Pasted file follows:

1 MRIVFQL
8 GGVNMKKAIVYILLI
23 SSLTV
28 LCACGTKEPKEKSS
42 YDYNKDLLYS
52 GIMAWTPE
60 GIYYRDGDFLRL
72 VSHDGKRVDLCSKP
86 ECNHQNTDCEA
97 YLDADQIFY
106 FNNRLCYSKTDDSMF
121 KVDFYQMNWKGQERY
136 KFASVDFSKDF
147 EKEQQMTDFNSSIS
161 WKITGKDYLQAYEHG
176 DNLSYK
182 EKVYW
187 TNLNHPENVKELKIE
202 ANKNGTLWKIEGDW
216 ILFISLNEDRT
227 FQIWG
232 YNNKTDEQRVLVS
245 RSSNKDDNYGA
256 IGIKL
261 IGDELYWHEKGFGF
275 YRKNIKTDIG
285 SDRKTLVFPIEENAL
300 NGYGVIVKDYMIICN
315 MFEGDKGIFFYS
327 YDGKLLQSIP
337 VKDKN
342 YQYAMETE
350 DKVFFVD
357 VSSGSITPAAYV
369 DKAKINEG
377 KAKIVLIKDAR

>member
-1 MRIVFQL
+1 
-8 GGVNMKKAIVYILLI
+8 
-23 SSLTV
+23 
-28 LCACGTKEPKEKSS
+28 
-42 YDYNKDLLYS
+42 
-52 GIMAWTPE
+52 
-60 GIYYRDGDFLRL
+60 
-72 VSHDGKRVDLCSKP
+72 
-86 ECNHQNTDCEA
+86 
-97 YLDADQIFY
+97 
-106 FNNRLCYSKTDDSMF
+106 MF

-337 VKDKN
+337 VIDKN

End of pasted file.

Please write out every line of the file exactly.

1 MRIVFQL
8 GGVNMKKAIVYILLI
23 SSLTV
28 LCACGTKEPKEKSS
42 YDYNKDLLYS
52 GIMAWTPE
60 GIYYRDGDFLRL
72 VSHDGKRVDLCSKP
86 ECNHQNTDCEA
97 YLDADQIFY
106 FNNRLCYSKTDDSMF
121 KVDFYQMNWKGQERY
136 KFASVDFSKDF
147 EKEQQMTDFNSSIS
161 WKITGKDYLQAYEHG
176 DNLSYK
182 EKVYW
187 TNLNHPENVKELKIE
202 ANKNGTLWKIEGDW
216 ILFISLNEDRT
227 FQIWG
232 YNNKTDEQRVLVS
245 RSSNKDDNYGA
256 IGIKL
261 IGDELYWHEKGFGF
275 YRKNIKTDIG
285 SDRKTLVFPIEENAL
300 NGYGVIVKDYMIICN
315 MFEGDKGIFFYS
327 YDGKLLQSIP
337 VKDKN
342 YQYAMETE
350 DKVFFVD
357 VSSGSITPAAYV
369 DKAKINEG
377 KAKIVLIKDAR

>member
-1 MRIVFQL
+1 
-8 GGVNMKKAIVYILLI
+8 
-23 SSLTV
+23 
-28 LCACGTKEPKEKSS
+28 
-42 YDYNKDLLYS
+42 
-52 GIMAWTPE
+52 
-60 GIYYRDGDFLRL
+60 
-72 VSHDGKRVDLCSKP
+72 
-86 ECNHQNTDCEA
+86 
-97 YLDADQIFY
+97 
-106 FNNRLCYSKTDDSMF
+106 MF

-337 VKDKN
+337 VIDKN